Amytal Addiction, Abuse and Treatment


Amytal addiction, abuse and treatment is available for you or a loved on at White Sands Treatment Center

Amytal Addiction, Abuse and TreatmentAmytal addiction, abuse and treatment are a concern for anyone who is struggling to recover from this potent barbiturate. The drug is prescribed to treat people with sleep disorders or anxiety, and it is also used as a pre-anesthetic before surgical procedures. Because Amytal depresses the central nervous system it is effective in calming brain activity to alleviate stress. The drug is also used non-medically and is found illicitly on the street where it is known as red birds, goof balls, blue velvet, downers, red devils and red. Amytal produces intoxication similar to alcohol and is often abused for its sedative effects. The drug has a high risk potential for physical and psychological addiction.

Classified as a Schedule II controlled narcotic, Amytal is heavily regulated by the federal government because of its potency. Anyone who uses the drug in a way that differs from the prescribed dosage is considered to be abusing the drug. Once a person has built up a tolerance to the drug they will have to take more of it to feel the same effects as before. This often leads to addiction to the drug and the addict will need professional medical treatment to recover from the addiction. Some of the adverse effects of Amytal include:

  1. Insomnia
  2. Tremors
  3. Dizziness
  4. Nausea and vomiting
  5. Fever
  6. Headaches
  7. Mental confusion
  8. Staggering
  9. Slurred speech
  10. Fainting
  11. Mental disturbances
  12. Strange dreams
  13. Mood swings
  14. Intoxication
  15. Lack of motivation

Normal brain functions may be impaired by abusing Amytal and the addict may stop breathing. This type of action may result in triggering a coma and possibly death. If the addict uses other sedative drugs or alcohol with Amytal he may be at risk for an overdose.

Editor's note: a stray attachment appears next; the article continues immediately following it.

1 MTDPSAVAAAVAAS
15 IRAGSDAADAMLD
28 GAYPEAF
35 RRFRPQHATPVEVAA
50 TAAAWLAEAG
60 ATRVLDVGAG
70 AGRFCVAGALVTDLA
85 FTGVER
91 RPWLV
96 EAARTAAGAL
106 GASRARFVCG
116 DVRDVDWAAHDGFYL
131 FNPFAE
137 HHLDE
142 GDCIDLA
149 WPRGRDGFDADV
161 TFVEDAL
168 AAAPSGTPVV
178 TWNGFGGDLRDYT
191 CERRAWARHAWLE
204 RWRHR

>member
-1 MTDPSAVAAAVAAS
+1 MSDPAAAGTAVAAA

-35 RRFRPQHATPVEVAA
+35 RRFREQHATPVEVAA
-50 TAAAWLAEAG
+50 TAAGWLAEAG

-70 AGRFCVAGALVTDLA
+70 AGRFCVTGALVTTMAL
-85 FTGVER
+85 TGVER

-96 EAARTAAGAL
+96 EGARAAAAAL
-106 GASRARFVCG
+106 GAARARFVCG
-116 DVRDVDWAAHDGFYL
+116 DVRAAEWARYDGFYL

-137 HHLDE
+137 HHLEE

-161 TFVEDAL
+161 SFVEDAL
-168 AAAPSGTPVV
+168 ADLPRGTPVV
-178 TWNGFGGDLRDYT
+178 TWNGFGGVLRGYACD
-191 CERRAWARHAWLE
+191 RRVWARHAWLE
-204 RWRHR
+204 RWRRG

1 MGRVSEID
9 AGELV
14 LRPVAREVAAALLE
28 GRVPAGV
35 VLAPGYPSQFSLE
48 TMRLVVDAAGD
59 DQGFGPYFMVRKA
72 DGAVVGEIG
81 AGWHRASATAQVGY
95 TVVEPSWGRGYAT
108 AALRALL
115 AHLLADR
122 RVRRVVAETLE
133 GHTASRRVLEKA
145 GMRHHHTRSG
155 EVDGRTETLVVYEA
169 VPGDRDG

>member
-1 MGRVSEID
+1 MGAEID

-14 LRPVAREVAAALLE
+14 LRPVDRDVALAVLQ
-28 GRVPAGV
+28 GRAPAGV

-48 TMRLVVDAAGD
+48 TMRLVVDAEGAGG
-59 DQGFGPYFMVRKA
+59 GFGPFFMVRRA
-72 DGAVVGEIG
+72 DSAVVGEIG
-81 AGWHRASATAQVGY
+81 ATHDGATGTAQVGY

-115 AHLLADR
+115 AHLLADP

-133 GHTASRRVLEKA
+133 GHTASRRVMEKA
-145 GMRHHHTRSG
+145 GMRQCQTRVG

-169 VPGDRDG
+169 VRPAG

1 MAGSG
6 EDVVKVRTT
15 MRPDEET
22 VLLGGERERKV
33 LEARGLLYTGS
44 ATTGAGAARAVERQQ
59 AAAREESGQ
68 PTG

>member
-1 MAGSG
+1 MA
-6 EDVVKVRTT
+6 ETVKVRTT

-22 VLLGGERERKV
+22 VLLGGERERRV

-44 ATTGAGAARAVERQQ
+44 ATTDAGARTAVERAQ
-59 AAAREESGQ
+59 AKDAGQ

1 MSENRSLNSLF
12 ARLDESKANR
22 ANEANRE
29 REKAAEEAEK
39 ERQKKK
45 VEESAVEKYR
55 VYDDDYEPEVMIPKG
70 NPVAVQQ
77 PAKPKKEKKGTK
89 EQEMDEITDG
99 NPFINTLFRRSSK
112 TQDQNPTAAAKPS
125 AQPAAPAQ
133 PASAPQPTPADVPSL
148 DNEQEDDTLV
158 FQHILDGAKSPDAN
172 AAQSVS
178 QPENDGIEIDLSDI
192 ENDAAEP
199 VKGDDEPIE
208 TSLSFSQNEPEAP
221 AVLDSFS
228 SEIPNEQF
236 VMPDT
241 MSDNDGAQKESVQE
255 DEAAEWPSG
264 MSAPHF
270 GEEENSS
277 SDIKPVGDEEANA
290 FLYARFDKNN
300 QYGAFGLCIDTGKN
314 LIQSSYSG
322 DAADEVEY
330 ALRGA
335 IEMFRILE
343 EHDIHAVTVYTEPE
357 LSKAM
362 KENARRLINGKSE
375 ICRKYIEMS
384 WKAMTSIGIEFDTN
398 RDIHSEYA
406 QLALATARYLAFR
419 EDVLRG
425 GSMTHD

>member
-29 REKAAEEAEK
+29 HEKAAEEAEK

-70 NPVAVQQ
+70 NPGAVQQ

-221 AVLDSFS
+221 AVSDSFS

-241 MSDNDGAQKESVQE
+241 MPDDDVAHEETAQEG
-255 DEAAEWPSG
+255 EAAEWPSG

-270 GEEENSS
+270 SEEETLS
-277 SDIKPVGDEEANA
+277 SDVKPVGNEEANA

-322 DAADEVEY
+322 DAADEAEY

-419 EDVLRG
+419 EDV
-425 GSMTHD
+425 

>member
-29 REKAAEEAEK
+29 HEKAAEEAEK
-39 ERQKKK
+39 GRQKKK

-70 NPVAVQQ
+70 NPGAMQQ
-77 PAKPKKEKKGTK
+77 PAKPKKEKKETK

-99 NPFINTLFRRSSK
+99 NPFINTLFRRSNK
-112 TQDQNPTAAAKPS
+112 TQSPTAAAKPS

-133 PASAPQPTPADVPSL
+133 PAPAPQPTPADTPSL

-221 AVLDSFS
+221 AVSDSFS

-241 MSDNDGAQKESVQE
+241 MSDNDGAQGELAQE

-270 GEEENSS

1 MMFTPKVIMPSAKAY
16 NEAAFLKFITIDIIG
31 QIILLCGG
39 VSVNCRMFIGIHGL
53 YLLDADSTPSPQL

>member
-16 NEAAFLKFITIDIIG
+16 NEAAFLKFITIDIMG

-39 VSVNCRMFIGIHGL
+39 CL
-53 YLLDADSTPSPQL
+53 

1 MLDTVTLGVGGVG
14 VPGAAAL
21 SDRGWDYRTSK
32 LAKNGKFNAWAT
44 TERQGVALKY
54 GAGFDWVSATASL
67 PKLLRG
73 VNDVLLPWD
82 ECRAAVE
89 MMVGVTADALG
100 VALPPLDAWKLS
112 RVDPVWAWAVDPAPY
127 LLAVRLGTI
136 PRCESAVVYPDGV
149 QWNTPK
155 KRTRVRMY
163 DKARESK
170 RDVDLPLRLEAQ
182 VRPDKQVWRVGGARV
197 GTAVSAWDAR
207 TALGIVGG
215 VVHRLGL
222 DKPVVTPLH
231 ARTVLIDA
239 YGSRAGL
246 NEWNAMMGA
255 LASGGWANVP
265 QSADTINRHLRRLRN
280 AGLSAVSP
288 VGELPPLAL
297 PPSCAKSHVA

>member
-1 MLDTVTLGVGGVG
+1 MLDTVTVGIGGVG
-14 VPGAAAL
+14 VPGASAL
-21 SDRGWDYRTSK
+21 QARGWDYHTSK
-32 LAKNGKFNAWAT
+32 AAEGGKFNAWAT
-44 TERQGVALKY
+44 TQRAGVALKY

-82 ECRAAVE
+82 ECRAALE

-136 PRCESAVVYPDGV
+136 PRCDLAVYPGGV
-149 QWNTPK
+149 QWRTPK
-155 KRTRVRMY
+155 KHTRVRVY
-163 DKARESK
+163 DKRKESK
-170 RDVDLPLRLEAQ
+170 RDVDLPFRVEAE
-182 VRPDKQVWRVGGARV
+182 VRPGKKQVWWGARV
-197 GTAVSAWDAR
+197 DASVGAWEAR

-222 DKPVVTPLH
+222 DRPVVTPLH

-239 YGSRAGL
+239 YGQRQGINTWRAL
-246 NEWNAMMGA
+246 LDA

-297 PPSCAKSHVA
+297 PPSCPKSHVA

Amytal addiction treatment should begin with the addict’s personal physician. Because the drug can cause chemical changes in the brain, it is strongly recommended that the addict not try to get off of the drug by him self. The withdrawal symptoms can be life-threatening when a sudden cessation from using the drug occurs. The physician should recommend a drug rehab center for the addict so that he can receive the professional help that he will need to get off of the drug. Once the addict begins Amytal addiction treatment at the rehab center, he will be slowly weaned off of the drug. The medical staff will monitor the patient and manage the withdrawal of the drug so that the patient is kept safe and comfortable. Some of the withdrawal symptoms the addict may experience are:

  1. Increased heart rate and respiration
  2. Muscle pain
  3. Anxiety
  4. Hallucinations
  5. Seizures

Withdrawal symptoms may begin within eight to twelve hours after the last dose has been taken. It has been shown that recovery from Amytal addiction should start with a slow process of weaning the patient off of the drug. By decreasing the Amytal daily by small increments, withdrawal symptoms can be held at bay and managed better. The supervision of an experienced medical staff will be able to keep the patient stable and comfortable throughout the detox process. A slow tapering method has proved to be the most effective and successful way to avoid dangerous withdrawal symptoms from arising. If for some reason withdrawal symptoms do become severe, the medical staff can temporarily re-adjust the amount of Amytal in the patient’s body to stabilize the patient. Withdrawal symptoms occur because the body and brain are struggling to find balance without the drug, and it may take awhile before all of the symptoms are completely gone.

Amytal addiction, abuse and treatment are all addressed in the recovery programs at the drug rehab center, and the recovering addict will learn many new things about his addiction and him self.  Amytal addiction treatment should include individual and group counseling, behavioral therapy, family counseling, relapse prevention and peer support group meetings. The addict should begin a healthy nutrition plan and exercise to re-build his body. Practicing his faith may also help him stay strong and focused on his recovery. The recovering addict may want to pursue employment or return to school for a degree. His should lay out his plans for the future and each day work towards his goals. He should not have unrealistic expectations placed on him, but he should proceed at his own pace without pressure or stress. Eventually he will realize how far he has come since his days of addiction, and that should encourage him to never give up on his dreams.

Sources:

http://www.narconon.org/drug-abuse/effects-of-sedatives.html

If you or a loved one needs help with abuse and/or treatment, please call the White Sands Treatment Center at (877) 855-3470. Our addiction specialists can assess your recovery needs and help you get the addiction treatment that provides the best chance for your long-term recovery.

About the Author

is a proud alumni member of White Sands Treatment Center. After living a life of chaos, destruction and constant let downs, Mark was able to make a complete turnaround that sparked a new way of life. He is serious about his recovery along with helping others. At White Sands Treatment Center, we offer support to you in your homes or when you are out living in your daily lives.

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